What Else Did Miguel Tejada Lie About?

Posted by Dave Nichols | Wednesday, February 11, 2009 | , , | 3 comments »

As I type these words, Houston Astros shortstop Miguel Tejada is appearing before a federal judge just blocks from my office to plead guilty of lying to Congress about his knowledge of and involvment with Performance Enhancing Drugs (PEDs) in Major League baseball.

According to court documents, Tejada has entered a plea agreement with prosecutors allowing his to testify today. He is charged with lying to investigators for the House Committee on Oversight and Government Reform in 2005 about conversations he had with and about former Oakland A's teammate Adam Piatt and Piatt's PED use.

It's important to note that at this point, Tejada isn't being charged about lying about his own PED use, though terms of his plea agreement may include further information.

Tejada faces as much as a year in jail if convicted on the misdemeanor charge of making misrepresentations to Congress. Under federal guidelines, he would probably receive a lighter sentence.

Tejada has also lied about his age, as ESPN confronted him about discrepancies in his birth certificate.

Tejada was called upon by the investigators after former teammate Rafael Palmeiro indicated that a tainted B-12 injection may have caused him to test positive for steroids. Palmeiro earlier that year testified before Congress that he had never used steroids.

During Palmeiro's appeal process, Congress also investigated the former first baseman on perjury charges, but after their investigation, no charges were filed against Palmeiro.

So let's go through the list: Barry Bonds is accused of lying to a federal grand jury--he was charged with perjury. Roger Clemens is accused of lying to Congress, he could very likely be charged with perjury. Miguel Tejada lied to Congress and is pleading guilty to the charges.

But Rafael Palmeiro was accused of lying to Congress, was investigated, and Congress found no evidence to charge him of perjury.
"We couldn't find any evidence of steroid use prior to his testimony," Chairman Tom Davis, R-Va., said when he released a 44-page report. "That's not a finding of innocence, but it's a finding that we could not substantiate perjury."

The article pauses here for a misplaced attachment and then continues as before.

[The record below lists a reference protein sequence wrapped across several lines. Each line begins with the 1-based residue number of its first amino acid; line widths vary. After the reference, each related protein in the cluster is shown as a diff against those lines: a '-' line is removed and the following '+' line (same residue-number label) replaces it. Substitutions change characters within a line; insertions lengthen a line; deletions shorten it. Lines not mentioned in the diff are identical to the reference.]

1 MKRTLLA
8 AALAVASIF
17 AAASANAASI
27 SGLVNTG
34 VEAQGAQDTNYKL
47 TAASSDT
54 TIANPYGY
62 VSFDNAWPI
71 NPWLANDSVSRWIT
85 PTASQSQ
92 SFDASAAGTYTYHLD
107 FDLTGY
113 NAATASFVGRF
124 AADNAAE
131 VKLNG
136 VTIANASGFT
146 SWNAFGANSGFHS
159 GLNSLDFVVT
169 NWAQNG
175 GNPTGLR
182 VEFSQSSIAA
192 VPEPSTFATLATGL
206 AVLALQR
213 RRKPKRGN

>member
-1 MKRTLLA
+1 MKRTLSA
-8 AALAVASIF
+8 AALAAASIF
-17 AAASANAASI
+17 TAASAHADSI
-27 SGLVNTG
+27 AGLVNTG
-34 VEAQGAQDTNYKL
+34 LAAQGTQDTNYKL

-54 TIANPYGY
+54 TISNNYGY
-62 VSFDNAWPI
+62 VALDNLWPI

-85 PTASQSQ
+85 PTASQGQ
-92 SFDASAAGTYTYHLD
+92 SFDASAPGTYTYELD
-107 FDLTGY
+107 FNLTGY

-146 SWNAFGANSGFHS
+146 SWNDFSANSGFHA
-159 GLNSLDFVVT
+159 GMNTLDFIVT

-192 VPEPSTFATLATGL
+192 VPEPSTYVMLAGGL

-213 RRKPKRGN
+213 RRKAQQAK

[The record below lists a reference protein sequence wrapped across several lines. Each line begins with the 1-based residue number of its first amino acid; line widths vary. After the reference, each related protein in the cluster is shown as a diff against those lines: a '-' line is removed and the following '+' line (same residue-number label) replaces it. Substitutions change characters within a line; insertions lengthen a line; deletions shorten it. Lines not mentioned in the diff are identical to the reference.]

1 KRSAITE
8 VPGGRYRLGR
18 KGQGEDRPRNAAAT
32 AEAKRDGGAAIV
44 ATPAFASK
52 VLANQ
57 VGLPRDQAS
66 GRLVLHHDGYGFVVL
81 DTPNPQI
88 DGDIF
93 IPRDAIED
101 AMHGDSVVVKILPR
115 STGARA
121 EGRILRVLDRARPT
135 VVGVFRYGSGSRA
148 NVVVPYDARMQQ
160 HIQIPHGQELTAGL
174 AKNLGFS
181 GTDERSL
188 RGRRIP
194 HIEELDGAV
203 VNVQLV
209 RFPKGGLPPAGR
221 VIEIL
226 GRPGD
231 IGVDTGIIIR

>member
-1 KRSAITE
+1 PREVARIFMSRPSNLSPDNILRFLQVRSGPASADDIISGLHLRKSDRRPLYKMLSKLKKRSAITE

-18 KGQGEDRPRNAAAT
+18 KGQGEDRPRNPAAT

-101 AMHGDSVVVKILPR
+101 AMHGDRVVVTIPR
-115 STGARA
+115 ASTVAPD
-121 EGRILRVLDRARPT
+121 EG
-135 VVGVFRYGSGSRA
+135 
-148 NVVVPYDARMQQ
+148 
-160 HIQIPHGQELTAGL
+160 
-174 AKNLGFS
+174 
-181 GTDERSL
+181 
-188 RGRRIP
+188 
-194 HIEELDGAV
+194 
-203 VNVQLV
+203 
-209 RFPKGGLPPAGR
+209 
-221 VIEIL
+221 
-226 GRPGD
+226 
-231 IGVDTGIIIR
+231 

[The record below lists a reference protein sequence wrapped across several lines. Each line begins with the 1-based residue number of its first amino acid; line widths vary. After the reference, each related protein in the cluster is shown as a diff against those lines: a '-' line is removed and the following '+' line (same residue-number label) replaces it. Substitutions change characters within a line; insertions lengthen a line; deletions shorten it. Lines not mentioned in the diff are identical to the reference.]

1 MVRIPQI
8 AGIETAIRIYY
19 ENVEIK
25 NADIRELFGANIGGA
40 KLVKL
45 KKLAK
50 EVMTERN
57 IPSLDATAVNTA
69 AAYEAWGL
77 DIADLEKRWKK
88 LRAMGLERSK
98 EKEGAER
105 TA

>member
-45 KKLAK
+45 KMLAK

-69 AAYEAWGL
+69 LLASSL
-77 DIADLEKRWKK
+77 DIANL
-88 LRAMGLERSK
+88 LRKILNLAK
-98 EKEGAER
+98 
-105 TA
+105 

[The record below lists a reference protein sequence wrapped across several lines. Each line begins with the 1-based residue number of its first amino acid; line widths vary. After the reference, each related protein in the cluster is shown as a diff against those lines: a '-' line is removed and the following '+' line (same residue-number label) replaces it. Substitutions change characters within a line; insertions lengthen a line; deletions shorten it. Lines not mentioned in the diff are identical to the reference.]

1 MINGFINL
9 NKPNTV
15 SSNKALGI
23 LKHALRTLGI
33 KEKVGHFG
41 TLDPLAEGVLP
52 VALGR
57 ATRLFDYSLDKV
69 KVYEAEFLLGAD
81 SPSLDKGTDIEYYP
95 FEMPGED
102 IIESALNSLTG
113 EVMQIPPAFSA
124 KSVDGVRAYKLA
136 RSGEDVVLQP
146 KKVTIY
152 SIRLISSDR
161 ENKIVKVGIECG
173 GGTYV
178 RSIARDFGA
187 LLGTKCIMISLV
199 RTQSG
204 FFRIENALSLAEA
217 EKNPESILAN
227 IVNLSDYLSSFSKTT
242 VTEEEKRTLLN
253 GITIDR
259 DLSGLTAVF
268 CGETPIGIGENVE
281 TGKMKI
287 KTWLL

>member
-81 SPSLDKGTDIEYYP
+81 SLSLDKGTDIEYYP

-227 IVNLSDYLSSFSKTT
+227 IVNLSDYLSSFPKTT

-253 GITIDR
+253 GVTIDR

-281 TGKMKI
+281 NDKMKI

"We have a responsibility, an obligation, to investigate it, and that's what we've done."

During the investigation, two other Orioles, identified in the report as Player A and Player B, were also given B-12 by Tejada. "The committee did find substantial inconsistencies between Mr. Tejada's account and the accounts of Players A and B," Davis said. "While these inconsistencies were curious to us, we did not pursue them."
With the evidence mounting that if you lie to Congress or a grand jury about steroids usage you will be charged and prosecuted for perjury, Congress failed to charge Rafael Palmeiro. Congress had his drug tests. They had inconsistancies in Tejada's testimony. They interviewed a dozen other people involved. Why, then, didn't they prosecute Palmeiro, like they are with Bonds, Tejada and Clemens? They believed him.

Why doesn't anyone else? Why is it so hard to believe that in April of 2005, Tejada gave Palmeiro a syringe of what Tejada claimed was vitamin B-12, and it turns out there were mere traces of stanozolol in the mix?

On May 19, 2005 MLB informed Palmeiro that he failed a PED test he took on May 4. On May 27, Palmeiro took a second test and was clean. In the span of three weeks, there was so little banned substance in his system that he tested clean.

So why is it so hard to believe Palmeiro? Congress did.

Photo by Getty Images


  1. Your Boss // February 11, 2009 at 1:29 PM  

    As I type these words, Houston Astros shortstop Miguel Tejada is appearing before a federal judge just blocks from my office

    Get back to work, or you may soon find yourself appearing in a line extending blocks from the unemployment office. Capiche?

  2. An Briosca Mor // February 11, 2009 at 1:37 PM  
    This comment has been removed by the author.
  3. Cheryl Nichols // February 11, 2009 at 2:56 PM  

    I have always believed Palmeiro (as most of you know). :) I attended the Tejada's hearing today too. Wouldn't have missed it. The whole thing just kills me. At the end of the hearing when he pleaded guilty and had right hand in the air, I almost teared up. I hate that all of this is tainting the sport that I love so much, but also happy that this may lead to clearing a man (Raffy) that I think is innocent. We'll see what happens next...